July 19, 2016
In 2010, the FIFA World Cup was held in South Africa. I distinctly remember watching one particular game: England versus Germany in the round of 16. In the early stages of the game, Germany (a tournament favorite) had a one goal lead and was making England look silly. But in a brilliant moment of soccer prowess, Frank Lampard of England drilled a shot from the top of the box, bounced it off the crossbar and landed it in the goal. The game was tied. Or so we thought.
As the game continued without stoppage, England fans slowly realized that the referees didn't see the goal go in and, thus, the game would continue. Germany would go on to win that game 4-1, as the disheartened players could hardly muster a cross, let alone another goal. And so, the question was posed that has troubled sports fans and propagators for years: how did we let this happen?
A few years later, the IFAB made a rule-change that allowed goal-line technology to guarantee actual points when a goal was scored. This week, the NFL has taken its first steps in adopting similar technology by putting data chips inside footballs. They plan to ease the technology into the game by using them in preseason and Thursday Night Football games only, but the goal is to integrate these data chips into every game possible. The technology will be used to decide whether or not a ball has crossed the goal line, as well as to determine the location in first down situations.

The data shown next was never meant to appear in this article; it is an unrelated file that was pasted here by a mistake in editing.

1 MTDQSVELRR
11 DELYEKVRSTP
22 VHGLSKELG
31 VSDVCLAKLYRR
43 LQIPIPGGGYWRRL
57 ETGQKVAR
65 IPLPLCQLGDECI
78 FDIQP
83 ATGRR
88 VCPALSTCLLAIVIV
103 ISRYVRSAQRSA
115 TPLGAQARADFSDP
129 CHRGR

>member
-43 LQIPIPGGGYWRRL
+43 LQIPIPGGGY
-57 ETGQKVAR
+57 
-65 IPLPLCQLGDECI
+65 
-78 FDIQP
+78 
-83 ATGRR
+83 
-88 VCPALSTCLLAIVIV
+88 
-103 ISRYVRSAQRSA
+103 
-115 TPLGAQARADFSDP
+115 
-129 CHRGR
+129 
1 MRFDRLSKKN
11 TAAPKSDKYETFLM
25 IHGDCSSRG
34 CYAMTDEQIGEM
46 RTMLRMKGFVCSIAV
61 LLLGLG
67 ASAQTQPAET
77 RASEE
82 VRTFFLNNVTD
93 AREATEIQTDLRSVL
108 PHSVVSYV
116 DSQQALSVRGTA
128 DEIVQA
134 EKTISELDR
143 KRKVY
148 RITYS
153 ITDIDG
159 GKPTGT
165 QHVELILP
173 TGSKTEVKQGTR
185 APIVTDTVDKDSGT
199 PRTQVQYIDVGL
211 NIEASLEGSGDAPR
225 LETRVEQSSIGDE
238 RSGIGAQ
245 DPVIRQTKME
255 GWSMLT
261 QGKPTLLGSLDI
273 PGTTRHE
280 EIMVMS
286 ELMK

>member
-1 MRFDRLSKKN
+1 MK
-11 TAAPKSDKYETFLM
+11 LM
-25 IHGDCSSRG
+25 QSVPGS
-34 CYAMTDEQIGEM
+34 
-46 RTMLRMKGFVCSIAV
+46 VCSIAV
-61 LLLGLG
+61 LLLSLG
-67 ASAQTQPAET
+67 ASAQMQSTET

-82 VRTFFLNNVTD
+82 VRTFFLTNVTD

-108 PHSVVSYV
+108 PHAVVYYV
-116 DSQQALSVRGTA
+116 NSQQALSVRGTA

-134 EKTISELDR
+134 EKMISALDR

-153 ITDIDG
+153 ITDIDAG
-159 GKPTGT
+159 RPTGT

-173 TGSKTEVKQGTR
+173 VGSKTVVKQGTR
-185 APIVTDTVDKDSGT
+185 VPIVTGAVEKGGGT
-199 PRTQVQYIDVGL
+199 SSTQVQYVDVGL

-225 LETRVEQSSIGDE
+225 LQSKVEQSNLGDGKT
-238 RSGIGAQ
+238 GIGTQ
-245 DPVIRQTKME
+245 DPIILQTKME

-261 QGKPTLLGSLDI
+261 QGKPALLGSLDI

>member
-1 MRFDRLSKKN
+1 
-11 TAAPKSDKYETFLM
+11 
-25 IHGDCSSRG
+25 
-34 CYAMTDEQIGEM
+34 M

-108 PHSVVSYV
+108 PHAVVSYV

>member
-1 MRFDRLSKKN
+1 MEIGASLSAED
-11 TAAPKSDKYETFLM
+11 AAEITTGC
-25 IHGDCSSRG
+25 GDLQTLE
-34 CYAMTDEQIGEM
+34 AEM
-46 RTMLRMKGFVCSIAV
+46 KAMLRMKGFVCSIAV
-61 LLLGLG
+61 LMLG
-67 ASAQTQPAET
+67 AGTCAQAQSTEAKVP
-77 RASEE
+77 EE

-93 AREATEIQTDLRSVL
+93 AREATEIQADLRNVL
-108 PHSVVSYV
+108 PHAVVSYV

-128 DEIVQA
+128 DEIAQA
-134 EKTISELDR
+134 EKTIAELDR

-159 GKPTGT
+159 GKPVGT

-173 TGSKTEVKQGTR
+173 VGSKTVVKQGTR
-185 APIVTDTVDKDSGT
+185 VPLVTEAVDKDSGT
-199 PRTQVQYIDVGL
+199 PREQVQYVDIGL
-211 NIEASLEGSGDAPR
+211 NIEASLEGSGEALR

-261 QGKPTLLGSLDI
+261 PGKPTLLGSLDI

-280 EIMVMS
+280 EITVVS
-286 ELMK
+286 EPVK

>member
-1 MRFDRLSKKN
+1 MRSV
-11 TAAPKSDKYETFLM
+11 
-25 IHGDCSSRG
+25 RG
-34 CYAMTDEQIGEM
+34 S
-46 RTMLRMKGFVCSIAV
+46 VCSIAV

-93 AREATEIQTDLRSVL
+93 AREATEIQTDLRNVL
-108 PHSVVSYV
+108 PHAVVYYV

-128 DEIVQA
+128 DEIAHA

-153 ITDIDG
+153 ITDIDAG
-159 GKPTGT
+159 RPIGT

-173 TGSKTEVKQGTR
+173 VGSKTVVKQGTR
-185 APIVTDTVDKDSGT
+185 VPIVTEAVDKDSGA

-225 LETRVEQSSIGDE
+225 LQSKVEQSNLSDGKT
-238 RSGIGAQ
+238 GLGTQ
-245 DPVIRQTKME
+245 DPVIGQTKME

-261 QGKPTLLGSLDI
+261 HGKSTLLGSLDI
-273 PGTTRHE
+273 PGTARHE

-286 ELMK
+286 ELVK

Now, let's all say it together: FINALLY! The fact that this kind of move hasn't come sooner is a true shock to every athlete, fan, and manager involved in the world of sports today. I don't think I'm exaggerating here when I say that missed calls, like the Fail Mary between the Seahawks and the Packers, or the Immaculate Deception between the Chargers and the Raiders, have ruined lives. They have ripped families apart and brought strong, powerful men to their knees.
But with all the controversy surrounding Tom Brady and has suspension-yielding deflation of footballs, will the data chips be able to stop that? No, they will not. While the NFL understands the need to right the wrongs of their referees, which have been significantly more present in recent years, they have not yet jumped on the all-tech bandwagon. It is, however, possible to add this technology later on, but the league doesn't see the value you in now that they have put away one of their biggest stars for four games. We will just have to wait and see how the sports world develops with this implementation of technology.
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